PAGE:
“We don’t need to see out the window to fly the plane.”
Hearing that conversation between the pilot and my co-worker mid-flight didn’t make me feel any better.
I was on a teeny tiny Cessna plane. A plane so small there were only seats for eight passengers. One of those eight passengers was the pilot. My co-worker was sitting in the seat next to him, when he asked about flying the plane with little to no visibility.
My colleagues and I were on our way to a team meeting on Nantucket Island, in Massachusetts. We were supposed to take the ferry over. But the rain was so vicious, the ferry was cancelled.
And because the meeting was so “super important,” our boss had us get on that tiny plane instead. A plane where all the passengers had to be weighed before getting on.
That was the first time I ever feared for my life.
I spent the whole flight praying.
Thankfully, my worst fears did not come true. We made it safely onto the island. The plane did not crash. And we did not die.
Sometimes our worst fears do come true
Back when I was noodling over quitting my corporate job, I realized one of the things that was holding me back was health insurance.
Even though I was in great shape, I had a pre-existing condition that I knew would make it tough for me to get covered. My fear about all the bad things that could happen made me stay much longer than I should’ve, in a career that wasn’t meant for me.
Eventually, I pushed past the fear and made the leap.
But unlike that plane ride to Nantucket, my worst fears did come true. I did have trouble getting health insurance. And eventually, I ended up in the hospital. It took months to climb out from the aftermath (that’s a story for a different day, but in case you’re interested, here’s the short version).
My worst fears were realized, and then some. But I’m still standing. And actually, I’m doing pretty good. These days I’m healthier and enjoying life more than ever.
The truth about fear
It can paralyze you. And most of the time, it’s for nothing. Most of the time, the things that scare us are all delusions, and false-limitations we create for ourselves in our minds. On those rare occasions when your worst fears are realized, it doesn’t mean the world has to come to an end. You can bounce back.
The good news? When you feel fear, there are often things you can do to minimize the likelihood that the worst will actually happen. That’s one of the things Brian Clark and I chatted about in the latest episode of I Am the One.
Brian, CEO of Copyblogger Media, knows a thing or two about facing fear. Being told you have to undergo brain surgery would devastate most people. But Brian went into it with no fear, and came out of it with a whole new outlook on life.
With his fresh perspective, he built up a $10+million a year business that helps entrepreneurs build their own businesses with content. Here’s an excerpt from my favorite part of our chat:
“Now fear is a very useful emotion. If there’s a lion around the corner and you’re afraid, that’s a good sign to run. Or someone is trying to hurt you, or someone is trying to hurt your family.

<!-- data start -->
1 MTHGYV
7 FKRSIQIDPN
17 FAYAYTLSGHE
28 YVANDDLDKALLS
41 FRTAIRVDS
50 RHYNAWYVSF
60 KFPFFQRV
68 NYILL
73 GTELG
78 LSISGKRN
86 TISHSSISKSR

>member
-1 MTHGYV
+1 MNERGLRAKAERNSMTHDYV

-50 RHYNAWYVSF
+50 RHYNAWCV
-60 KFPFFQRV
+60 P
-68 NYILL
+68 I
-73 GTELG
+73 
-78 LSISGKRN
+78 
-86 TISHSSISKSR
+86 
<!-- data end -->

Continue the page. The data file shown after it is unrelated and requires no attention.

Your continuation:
But most of the things we fear are not like that. They’re not really true things that can harm us physically or endanger our lives or something like that, and yet we have the same exact response, that paralyzing fear and anxiety about it.” – Brian Clark
Here’s what else you’ll pick up from the discussion:
- The right way to attract people to sell your stuff to
- The only way to have credibility
- What to do when you feel fear
- Why floundering around for a while isn’t always a bad thing
- Brian’s 3 keys to success
In the comments below, tell me about any fears you’ve had when it comes to building your business. What have you done to overcome those fears? I’d love to high-five you for pushing through it, or if necessary support you in making sure fear doesn’t paralyze you or prevent you for moving forward.
Thanks so much for watching.
- The story of Brian’s brain surgery: The Snowboard, The Subdural Hematoma, and The Secret of Life
- Rainmaker Platform
- Brian’s next karaoke song – Plush by Stone Temple Pilots
Brian Clark: I’m Brian Clark, and I Am the One
Sonia Thompson: Welcome to episode 2 of I Am the One, a show that features entrepreneurs who decided they were going to be the ones to make life better for the people they serve.
I’m Sonia Thompson, and for today’s show, I had the privilege of chatting with Brian Clark, CEO of Copyblogger Media.
Brian started Copyblogger in 2006, to teach internet marketing to small business owners.
Over the years, the company has expanded into training, software, and other media. With their top notch content, products, and conferences, the Copyblogger Media team has acquired a massive audience of raving fans, that buys more than 8-figures worth of their stuff.
Not too shabby!
So take out your notebook, cause Brian’s got a lot to teach you about how to succeed with your business. Here’s Brian.
The failed business that fueled an empire
Sonia: Hey Brian, thanks you so much for joining us today. I’m glad to have you.
Brian: I’m glad to be here. Thank you.
Sonia: Awesome! I want to just go right ahead and jump right in. Just share with us briefly about your experiences as an entrepreneur, now, of course you’re the head of Copyblogger.